“Our largest banks engaged in practices aimed at blacks and Hispanics,” said Stiglitz. “They did so without moral restraints.” He observed that the criminal behavior of the financial sector has warped our sense of justice, undermining the promise of the Pledge of Allegiance, which calls for justice for all. That promise, he indicated, rang hollow to people who had been evicted from their homes through no fault of their own in the wake of a crisis created by the banking industry.
So why does this immoral behavior continue? How do we break the cycle? Members of the panel discussed the difficulty of letting go of myths that give us comfort. Rob Johnson talked about the rags-to-riches Horatio Alger story as a “necessary illusion” that staves off anxiety in the face of mounting economic challenges. He observed that to realize that America is no longer the place where anyone can move to the top is to suffer a great sense of loss and mourning. People will keep clinging to such myths long after they have been disproven to avoid the pain and uncertainty of facing unpleasant truths.
Betty Sue Flowers described capitalism as a kind of religion that people were afraid to question and tamper with lest some great evil be unleashed (which many call “socialism”). Such beliefs are not based on rational thinking, she reminded the audience, and do not fall away in the face of evidence and statistics, no matter how compelling. “The ideology of capitalism can only be confronted by a stronger ideology,” she said, “one of justice and love.”
Dr. Cornell West, who was in the audience, took up this theme in commenting that even if we could convince 1 percenters that promoting justice and opportunity for all was in their self-interest, that still would not be enough. He recalled that all the great social movements, from the Civil Rights Movement to the Women’s Movement, had been motivated by strong moral values which were linked to stories about something much deeper than Me-Firstism.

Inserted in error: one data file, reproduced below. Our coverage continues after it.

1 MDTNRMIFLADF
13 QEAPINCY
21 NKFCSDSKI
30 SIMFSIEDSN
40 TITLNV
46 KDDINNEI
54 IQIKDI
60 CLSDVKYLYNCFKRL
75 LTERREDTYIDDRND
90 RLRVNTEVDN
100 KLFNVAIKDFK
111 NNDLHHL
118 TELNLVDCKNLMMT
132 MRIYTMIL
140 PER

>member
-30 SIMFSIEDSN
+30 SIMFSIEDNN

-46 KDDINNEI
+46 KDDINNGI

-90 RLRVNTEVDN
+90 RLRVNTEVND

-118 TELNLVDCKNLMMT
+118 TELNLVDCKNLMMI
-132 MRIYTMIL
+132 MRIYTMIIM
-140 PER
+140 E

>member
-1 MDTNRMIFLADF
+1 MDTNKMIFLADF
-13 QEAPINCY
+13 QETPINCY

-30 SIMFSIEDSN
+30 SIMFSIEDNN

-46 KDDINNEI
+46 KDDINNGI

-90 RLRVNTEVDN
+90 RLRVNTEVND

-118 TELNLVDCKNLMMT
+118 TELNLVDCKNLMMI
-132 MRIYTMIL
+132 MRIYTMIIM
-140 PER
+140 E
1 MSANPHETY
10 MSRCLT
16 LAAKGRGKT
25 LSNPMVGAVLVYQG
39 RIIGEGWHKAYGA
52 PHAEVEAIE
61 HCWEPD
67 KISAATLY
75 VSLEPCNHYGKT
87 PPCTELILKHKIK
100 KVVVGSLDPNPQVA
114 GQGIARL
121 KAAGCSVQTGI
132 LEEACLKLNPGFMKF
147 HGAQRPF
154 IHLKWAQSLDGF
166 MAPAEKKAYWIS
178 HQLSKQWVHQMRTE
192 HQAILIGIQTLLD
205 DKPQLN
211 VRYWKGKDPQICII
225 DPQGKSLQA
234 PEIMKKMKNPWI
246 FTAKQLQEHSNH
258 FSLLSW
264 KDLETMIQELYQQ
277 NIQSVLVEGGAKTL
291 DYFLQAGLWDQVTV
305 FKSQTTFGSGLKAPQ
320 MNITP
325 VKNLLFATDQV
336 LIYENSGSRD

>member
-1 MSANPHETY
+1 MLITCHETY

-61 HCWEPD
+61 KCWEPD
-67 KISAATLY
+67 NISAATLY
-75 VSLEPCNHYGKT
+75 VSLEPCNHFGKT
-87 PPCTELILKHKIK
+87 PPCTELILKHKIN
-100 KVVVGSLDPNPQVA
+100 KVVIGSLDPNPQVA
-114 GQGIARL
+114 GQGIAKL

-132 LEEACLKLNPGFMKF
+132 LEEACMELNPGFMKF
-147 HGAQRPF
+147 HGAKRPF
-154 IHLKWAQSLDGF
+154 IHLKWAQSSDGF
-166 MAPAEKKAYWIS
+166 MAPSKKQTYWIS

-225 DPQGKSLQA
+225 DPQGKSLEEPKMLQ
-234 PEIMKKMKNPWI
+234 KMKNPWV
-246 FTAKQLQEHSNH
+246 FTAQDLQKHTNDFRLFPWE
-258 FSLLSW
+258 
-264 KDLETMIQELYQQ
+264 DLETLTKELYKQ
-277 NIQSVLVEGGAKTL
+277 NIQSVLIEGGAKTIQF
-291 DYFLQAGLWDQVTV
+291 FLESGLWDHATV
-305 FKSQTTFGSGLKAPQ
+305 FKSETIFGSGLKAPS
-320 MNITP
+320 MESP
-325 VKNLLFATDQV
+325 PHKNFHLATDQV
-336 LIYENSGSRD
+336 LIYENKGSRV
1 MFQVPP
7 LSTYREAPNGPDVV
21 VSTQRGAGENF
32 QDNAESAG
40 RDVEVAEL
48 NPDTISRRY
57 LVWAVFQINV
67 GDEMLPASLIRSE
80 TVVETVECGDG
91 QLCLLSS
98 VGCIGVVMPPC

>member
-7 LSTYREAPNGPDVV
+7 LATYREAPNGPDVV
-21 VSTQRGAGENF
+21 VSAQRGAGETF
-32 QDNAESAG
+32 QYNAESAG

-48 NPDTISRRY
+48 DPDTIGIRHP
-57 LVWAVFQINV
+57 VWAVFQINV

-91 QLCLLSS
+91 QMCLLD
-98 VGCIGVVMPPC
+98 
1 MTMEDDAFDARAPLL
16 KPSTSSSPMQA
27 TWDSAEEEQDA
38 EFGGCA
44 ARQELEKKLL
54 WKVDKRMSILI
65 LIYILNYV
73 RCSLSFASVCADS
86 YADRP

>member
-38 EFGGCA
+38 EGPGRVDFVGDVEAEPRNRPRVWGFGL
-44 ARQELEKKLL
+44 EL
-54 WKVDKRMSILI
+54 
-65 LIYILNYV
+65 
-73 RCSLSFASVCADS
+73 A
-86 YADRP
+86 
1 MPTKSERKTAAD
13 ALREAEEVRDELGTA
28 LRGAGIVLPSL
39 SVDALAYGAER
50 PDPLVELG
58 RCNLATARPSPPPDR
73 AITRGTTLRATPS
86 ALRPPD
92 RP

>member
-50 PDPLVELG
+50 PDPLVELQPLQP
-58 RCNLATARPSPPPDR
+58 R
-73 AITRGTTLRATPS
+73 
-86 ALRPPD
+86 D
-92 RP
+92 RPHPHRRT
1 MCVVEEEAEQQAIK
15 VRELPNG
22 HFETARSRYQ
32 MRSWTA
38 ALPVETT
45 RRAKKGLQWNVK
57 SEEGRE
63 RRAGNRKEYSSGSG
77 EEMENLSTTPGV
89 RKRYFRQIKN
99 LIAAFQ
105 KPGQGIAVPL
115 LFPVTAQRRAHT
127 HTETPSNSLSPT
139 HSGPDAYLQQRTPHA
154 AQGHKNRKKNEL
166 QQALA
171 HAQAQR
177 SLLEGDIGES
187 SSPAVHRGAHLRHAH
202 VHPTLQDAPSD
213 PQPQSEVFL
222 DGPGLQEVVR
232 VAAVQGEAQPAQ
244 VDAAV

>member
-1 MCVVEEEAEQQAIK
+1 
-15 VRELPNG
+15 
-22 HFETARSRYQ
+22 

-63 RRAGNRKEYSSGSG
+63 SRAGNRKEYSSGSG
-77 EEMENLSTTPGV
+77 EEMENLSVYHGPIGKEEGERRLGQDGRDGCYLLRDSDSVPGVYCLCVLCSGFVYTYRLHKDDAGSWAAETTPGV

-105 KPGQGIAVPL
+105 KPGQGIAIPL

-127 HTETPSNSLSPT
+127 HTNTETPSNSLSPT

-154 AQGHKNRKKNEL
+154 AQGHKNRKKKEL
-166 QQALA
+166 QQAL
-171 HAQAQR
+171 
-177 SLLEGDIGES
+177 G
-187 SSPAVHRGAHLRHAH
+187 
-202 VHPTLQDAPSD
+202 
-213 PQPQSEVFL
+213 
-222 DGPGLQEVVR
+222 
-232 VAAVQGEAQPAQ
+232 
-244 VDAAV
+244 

Myths are stubborn, but they can die. The myths of the inferiority of blacks, for example, was dealt a body blow in Martin Luther King’s “I Have a Dream Speech,” the promise of which culminated in the election of Barack Obama as president. Myths about women – despite GOP attempts to preserve them – are dying, too.
The idea that human beings are better off acting selfishly would have been laughable to Shakespeare, anathema to Jesus, absurd to Darwin and insane to Freud. Even Adam Smith, the father of capitalism, would have recoiled from the crass self-interest philosophy promoted by Ayn Rand and preached by acolytes like vice presidential hopeful Paul Ryan.
Cooperation, compassion, and justice are the cornerstones of human well-being. We can hope that the selfishness peddled by the Romneys and Ryans and the lying “Free Marketeers” will eventually be recognized for the snake oil that it is. Conversations like Wednesday night’s move us closer to that moment.